The 1970s seems to be all the rage at the moment – which from memory is more than it was at the time.

For the Chopper riding generation like me the latter part of the decade evokes memories of space hoppers, swingball and if you were lucky the occasional wagon wheel.

Tank topped cliques aside though those years also saw the tentative beginnings of a social shift that has impacted directly on fathers and allowed them to be present at the most profound moment of their lives – the birth of their children.

Up until then in the vast majority of births the only males allowed in the delivery room were the occasional doctor who daned to make a fleeting appearance and the baby if he turned out to be of the male variety.

But as Starskey and Hutch turned into Cagney and Lacey things everso slowly began to change and soon a trickle of fathers-to-be permitted into the labour ward turned into a torrent.

Now-a-days it’s estimated that less than 10% of UK births happen without the male partner in attendance – which is a very big shift in a very short space of time.

Not everyone sees this as a positive development of course. There will be some men I’m sure, who when gripped with tension and by their partners vice like hand will curse the pioneers of the 70s who made ducking out of the delivery an unusual course of action rather than the norm it had been for generations.

But not many. Without exception every Dad I have spoken to in the course of writing my books on Fatherhood have said that despite the emotional and psychological toll being present at a birth can take, they wouldn’t have had it any other way.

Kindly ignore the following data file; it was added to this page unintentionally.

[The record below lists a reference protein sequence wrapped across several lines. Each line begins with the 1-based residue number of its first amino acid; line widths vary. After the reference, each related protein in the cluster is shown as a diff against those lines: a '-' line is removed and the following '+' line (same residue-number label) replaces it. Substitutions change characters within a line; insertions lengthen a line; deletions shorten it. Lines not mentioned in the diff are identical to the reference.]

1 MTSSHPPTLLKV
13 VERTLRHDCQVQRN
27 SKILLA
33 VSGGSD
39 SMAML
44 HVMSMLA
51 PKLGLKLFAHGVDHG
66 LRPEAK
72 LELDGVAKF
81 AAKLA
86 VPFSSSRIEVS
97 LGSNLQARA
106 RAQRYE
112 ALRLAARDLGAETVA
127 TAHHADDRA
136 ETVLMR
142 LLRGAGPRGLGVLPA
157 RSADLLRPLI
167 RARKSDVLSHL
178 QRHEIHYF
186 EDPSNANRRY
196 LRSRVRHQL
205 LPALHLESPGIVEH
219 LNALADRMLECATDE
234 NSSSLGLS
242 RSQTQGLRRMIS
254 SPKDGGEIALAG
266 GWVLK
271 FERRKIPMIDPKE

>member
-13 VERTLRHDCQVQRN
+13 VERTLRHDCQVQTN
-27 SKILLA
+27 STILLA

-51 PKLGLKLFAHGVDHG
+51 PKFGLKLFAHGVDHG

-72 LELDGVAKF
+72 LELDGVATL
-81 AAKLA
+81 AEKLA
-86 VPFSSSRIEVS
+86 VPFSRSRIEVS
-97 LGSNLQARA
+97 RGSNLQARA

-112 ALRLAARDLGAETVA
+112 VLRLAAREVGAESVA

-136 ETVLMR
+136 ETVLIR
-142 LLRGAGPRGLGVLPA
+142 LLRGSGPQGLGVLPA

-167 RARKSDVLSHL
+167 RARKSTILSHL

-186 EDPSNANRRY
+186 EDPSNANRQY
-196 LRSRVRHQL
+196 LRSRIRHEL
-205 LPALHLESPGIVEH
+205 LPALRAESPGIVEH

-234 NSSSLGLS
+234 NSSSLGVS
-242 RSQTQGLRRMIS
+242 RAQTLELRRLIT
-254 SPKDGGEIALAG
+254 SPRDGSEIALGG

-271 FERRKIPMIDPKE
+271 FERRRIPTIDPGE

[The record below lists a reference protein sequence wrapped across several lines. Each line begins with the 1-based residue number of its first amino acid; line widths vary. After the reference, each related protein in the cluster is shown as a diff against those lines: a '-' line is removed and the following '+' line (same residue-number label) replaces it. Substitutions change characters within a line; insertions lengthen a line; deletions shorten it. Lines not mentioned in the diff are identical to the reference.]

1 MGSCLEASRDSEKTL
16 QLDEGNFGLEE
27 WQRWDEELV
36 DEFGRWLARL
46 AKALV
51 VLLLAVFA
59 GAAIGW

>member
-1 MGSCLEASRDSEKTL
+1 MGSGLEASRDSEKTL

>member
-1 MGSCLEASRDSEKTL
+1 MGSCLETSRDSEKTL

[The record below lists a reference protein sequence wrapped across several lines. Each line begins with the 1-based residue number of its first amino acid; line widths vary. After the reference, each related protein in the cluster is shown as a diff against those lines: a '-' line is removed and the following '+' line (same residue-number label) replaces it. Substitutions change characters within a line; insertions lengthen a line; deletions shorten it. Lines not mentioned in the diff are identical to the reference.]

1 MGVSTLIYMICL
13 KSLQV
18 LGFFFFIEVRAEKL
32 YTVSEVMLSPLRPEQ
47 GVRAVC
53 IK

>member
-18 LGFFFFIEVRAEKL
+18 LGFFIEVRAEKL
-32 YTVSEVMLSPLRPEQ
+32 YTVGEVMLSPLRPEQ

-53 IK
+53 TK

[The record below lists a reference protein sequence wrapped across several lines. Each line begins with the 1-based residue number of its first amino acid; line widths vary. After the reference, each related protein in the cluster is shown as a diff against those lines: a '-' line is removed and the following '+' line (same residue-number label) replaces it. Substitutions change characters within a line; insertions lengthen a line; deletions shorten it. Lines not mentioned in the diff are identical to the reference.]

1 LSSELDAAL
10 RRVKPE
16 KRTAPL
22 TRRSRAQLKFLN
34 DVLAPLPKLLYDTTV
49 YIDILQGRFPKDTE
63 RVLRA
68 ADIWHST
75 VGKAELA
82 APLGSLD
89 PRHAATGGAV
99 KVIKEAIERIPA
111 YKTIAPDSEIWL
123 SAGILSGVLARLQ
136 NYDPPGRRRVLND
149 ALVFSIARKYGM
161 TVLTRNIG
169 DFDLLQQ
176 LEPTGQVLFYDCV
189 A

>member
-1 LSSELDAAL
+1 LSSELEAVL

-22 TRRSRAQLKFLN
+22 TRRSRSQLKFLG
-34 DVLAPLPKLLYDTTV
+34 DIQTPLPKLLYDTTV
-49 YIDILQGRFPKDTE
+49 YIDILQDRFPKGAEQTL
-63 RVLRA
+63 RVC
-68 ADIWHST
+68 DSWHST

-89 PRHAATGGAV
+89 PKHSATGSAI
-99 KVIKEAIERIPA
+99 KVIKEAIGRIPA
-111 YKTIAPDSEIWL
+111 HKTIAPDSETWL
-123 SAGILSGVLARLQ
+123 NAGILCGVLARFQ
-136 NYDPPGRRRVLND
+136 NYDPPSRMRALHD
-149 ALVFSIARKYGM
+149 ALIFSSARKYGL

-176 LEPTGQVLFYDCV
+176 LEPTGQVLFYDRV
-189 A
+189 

The reasons they gave were two fold – they wanted to show solidarity and support, to be there for their partner as she battled towards the most extraordinary achievement of her life, but also because to choose to miss the arrival of their child seems an unthinkable act, the discarding of a precious moment, never to be retrieved.

One man though, childbirth specialist Michel Odent, even went as far a year or two ago to suggest that a mother-to-be’s labour can be longer, more painful and more complicated when a man is present because she senses his anxiety, which in turn changes the crucial hormonal balance she needs for the task in hand.

Its quite a claim and there’s no doubting that anyone, man or woman, who needs more looking after than the labouring mother they are there to assist needs to take a long hard look at themselves, but in the main Dads in the delivery room feel like they are there to stay.

And we’ve got our bell bottomed brothers to thank for getting us there.

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